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I do not know if there is any oil sump for a 2 stroke vehicle and basically it is mixed along with the gasoline. Why is that so in a 2 stroke vehicle. And can we have an oil reservoir or a sump of oil for a 2 stroke vehicle as we have in a 4 stroke vehicle.

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Because in a two-stroke, the air-fuel charge gets taken into the crankcase. If there were a sump of oil there, it would get sucked into the engine. There are many two-strokes where the oil is stored separately from the gas and injected at the intake manifold, that is probably the closest you'd get to what you're asking about.

  • There are two stoke engines which have sumps. Look up the Detroit Diesel 71 series engines. – Pᴀᴜʟsᴛᴇʀ2 Jun 2 '17 at 20:47
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So there are quite a few two stroke engines. For gassers like chain saws, the oil and fuel (gasoline) are mixed and introduced into the crankcase by the carburetor. The oil lubes the engine, and is part of a fuel mix.

Two stroke diesels are common in larger power plants, like stationary generators and marine power plants.

A two stroke automotive engine is normally a two stroke gasoline engine, and the oil for the crankcase is not premixed (except on rather old cars) but is instead injected with the gasoline as it is demanded for power. The injection can work two ways (normally): it can be injected into the gasoline just before the carburetor or fuel injection port, OR it can be injected into the crankcase and is metered according to the power demand. Both these approaches work better for autos than for chainsaws, because there can be better control of the lubrication, and not just a fixed oil ratio for all speeds and power settings.

So, at least as I am aware of, there are no production cars in the US where the gasoline and engine oil are premixed in the fuel tank.

Having said all of that, I recall a couple of years ago that Renault was coming out with a two stroke diesel engine for cars (while not for marine and stationary power plants, it is a different combustion cycle) and this engine would have a sump for lubrication oil. The fuel would be injected into the cylinder during the burn cycle.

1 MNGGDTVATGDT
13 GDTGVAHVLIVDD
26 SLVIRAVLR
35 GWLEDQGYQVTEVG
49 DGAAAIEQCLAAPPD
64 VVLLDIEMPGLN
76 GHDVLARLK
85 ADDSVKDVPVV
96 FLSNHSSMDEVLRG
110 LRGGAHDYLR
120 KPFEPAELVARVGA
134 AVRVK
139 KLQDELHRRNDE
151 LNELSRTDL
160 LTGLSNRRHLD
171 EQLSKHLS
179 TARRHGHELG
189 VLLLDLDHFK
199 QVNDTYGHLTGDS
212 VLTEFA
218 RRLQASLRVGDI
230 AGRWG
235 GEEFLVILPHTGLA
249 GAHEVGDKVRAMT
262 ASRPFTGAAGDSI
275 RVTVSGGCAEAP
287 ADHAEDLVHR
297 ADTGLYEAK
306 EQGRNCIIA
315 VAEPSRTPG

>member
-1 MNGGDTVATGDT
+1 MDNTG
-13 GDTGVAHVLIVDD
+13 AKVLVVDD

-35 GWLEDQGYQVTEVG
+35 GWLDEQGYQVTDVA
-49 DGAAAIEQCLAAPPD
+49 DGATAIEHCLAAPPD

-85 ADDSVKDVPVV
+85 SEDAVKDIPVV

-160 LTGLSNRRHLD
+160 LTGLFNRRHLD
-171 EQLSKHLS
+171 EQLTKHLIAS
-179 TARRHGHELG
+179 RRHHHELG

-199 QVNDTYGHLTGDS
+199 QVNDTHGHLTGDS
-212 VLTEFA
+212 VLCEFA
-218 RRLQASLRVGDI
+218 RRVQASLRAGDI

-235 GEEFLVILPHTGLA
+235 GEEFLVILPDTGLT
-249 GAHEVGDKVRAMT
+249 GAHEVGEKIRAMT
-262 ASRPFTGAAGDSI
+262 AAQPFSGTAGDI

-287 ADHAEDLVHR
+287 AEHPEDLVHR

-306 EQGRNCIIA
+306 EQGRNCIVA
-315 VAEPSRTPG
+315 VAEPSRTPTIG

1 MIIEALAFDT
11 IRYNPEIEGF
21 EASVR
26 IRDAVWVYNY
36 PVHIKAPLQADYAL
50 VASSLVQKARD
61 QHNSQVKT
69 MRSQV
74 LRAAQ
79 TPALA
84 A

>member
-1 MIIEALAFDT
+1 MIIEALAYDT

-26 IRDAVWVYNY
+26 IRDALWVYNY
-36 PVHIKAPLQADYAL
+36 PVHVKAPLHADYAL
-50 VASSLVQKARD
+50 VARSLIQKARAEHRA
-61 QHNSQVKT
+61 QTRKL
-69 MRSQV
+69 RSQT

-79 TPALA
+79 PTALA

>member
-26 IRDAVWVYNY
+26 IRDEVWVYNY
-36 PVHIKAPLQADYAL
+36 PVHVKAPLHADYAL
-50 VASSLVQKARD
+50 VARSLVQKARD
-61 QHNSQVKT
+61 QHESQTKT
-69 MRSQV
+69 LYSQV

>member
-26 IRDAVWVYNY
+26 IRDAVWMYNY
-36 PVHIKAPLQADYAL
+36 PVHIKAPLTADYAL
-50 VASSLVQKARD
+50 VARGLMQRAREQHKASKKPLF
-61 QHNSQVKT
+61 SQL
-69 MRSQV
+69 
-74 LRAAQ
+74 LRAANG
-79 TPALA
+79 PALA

Most of my experience with two stroke or two cycle automobile engines was about 40 to 50 years ago, when there were some Saabs which were two cycle gasoline engines. Those injected oil, and had a separate tank for it. We kind of thought of those engines as time bombs, although I saw few that actually died before other things happened to the cars.

To summarize, in a two cycle Otto cycle gasoline engine, the lubrication oil is separately tanked, and is metered into the fuel, or directly into the combustion chamber, based upon power demand and/or RPMS, which is different than the common chain saw or weed whacker two cycle Otto engine, where the fuel and oil charge is premixed, and introduced to the crankcase, typically though a carburetor.

  • Ah, an afterthought...the older cars which used two cycle gas engines, needed overrunning clutches or operational consideration. Going down a long grade with the engine in gear, but spinning faster, tended to under lubricate the bearings, leading to premature failure. – mongo Jun 2 '17 at 22:52
  • whether oil is actually premixed with the fuel or injected into the intake later is kind of beside the point of the question. – agentp Jun 3 '17 at 3:16
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There are in fact two stroke engines that get lubricated by an oil sump / pump system and do not receive the lubricating oil through the air-fuel mix.

Those are two stroke diesel engines used in ships

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